Podcast | Becoming A Great Place To Work-Certified Company

May 19, 2023
June 26, 2023

Great Place To Work-Certified companies are up to four times more successful at attracting, retaining, and engaging talent…

​But, you have to be a fantastic place to work in the first place!

​👉 So, how can you figure out if you’re ready to apply?

👉 How do you approach the entry to stack the odds in your favour?

​👉 And can you use the insights from the survey to keep building that great environment?

​Our panel has been there and done it at GPTW-certified companies, so they’ll be giving you the tools and mindset to build a great application.

Meet our guests

​👋 Michael Brown, VP Global Talent Attraction and Growth, Snyk

​👋 Jeni Brown, Chief People Officer, Teamwork

​👋 Harrison Ryle, L&D Manager, i-Pharm Consulting

Watch the episode

Listen to the episode

Running order

0:00 Intro.
1:45 Are you ready to apply for GPTW certification?
7:27 Getting buy-in internally.
14:13 The application survey.
27:50 The culture audit.
32:56 Using the survey insights.
46:00 The benefits for your employer brand.

Five steps to building a useful Great Place To Work application

1. Understand if you are already a great place to work

“I think Great Place To Work as an accreditation should always be a result of having a great place to work. It shouldn’t be the thing in itself, it’s just about validation.” – Jeni Brown, Chief People Officer, Teamwork.

This mindset is crucial! The goal is to go and look at what employees are already telling us about working here and see if we really have got a great place to work.

“So, having done this a couple of times now, in my experience, it’s best to start with data analysis and some sort of data collection, you can look at things like your engagement survey, or Glassdoor, or if you’ve done any sort of like focus groups.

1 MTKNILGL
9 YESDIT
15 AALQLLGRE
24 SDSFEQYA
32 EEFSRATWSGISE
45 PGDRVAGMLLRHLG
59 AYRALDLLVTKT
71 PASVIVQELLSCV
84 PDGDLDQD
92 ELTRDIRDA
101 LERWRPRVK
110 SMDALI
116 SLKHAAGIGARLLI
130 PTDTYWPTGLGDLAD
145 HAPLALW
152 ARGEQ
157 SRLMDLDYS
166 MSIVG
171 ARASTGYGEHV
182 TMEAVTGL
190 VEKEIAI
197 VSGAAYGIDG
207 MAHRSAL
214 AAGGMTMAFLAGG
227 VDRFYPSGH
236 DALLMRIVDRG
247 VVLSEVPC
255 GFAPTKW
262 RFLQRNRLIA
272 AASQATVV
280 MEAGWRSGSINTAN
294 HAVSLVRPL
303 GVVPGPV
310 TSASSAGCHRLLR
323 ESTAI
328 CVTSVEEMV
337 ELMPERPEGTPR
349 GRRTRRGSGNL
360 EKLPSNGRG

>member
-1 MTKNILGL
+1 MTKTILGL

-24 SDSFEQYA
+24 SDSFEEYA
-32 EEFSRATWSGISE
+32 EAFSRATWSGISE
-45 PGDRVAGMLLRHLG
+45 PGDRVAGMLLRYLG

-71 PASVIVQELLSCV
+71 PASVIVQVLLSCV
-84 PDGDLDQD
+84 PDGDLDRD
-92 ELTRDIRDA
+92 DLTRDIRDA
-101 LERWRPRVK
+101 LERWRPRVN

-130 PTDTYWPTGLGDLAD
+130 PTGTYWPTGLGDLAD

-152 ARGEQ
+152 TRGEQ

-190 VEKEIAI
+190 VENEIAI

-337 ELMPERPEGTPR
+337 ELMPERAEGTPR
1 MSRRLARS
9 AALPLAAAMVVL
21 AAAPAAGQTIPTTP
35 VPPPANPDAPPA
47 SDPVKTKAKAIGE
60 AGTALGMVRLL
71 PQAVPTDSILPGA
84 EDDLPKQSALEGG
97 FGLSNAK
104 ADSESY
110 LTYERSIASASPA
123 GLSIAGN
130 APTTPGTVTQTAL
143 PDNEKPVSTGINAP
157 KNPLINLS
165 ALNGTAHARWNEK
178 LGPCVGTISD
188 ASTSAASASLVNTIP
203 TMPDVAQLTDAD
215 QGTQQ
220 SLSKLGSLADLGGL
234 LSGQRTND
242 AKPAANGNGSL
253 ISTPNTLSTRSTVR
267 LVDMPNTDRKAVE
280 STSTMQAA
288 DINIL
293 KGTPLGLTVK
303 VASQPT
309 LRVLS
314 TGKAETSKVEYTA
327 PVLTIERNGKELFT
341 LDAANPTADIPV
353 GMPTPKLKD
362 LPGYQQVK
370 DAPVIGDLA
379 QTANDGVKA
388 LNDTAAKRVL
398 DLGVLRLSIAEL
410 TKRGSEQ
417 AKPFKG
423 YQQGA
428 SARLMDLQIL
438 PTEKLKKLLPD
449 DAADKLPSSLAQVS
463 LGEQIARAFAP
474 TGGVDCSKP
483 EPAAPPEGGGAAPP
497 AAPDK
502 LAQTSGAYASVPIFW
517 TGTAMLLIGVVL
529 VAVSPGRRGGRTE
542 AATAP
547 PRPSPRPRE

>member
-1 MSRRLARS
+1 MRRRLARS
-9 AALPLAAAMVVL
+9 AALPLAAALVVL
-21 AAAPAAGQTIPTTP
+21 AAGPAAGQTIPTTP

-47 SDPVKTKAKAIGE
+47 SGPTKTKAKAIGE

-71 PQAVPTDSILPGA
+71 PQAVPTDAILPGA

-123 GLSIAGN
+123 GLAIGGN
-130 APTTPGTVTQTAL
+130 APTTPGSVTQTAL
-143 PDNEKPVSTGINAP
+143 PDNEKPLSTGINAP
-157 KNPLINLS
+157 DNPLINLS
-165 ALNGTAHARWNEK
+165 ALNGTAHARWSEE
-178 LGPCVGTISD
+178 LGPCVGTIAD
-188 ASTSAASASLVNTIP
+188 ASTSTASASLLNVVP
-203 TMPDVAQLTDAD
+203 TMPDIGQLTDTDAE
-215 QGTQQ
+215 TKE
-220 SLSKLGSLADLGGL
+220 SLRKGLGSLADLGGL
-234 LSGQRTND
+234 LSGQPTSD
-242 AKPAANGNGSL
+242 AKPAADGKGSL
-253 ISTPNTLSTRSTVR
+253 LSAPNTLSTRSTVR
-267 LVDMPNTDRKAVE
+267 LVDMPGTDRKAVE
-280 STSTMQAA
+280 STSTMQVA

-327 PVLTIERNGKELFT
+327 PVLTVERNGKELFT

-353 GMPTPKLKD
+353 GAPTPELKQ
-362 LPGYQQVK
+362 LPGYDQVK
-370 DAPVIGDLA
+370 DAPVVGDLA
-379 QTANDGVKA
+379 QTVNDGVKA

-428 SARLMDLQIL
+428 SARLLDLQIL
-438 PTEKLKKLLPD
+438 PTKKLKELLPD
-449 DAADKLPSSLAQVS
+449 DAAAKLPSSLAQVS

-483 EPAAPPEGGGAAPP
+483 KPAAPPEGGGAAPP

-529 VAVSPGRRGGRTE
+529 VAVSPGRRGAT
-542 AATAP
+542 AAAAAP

Anything that’s kind of like the voice of the employee, so tend to start there.” – Michael Brown, VP Global Talent Attraction and Growth, Snyk.

2. Get the buy-in you need

As Jeni put it, ask yourself: “Why are you doing this at all? Is it important from a talent brand perspective for attraction, retention? You know, understanding why we’re doing this helps us to kind of lean in.”

It also helps you pitch the value to others and get buy-in, as the process is an extremely collaborative one! We need employees to participate in the survey, and we need other departments to help complete our culture audit.

Winning over employees:

“Before we made the decision to go ahead and make the application, one of the things that we did put a lot of thought into was how are we going to get people to complete the surveys without us essentially having to nag them to do so…” – Harrison Ryle, L&D Manager, i-Pharm Consulting.

A great tip from Harrison was to leverage your marketing team to create a compelling message. If you can make it clear how the end user benefits, in this case through an externally validated and anonymous survey, you’ll win more people over.

Winning over leaders and C-suite:

The big one here is connecting it to a business need or goal, as Jeni explains from personal experience: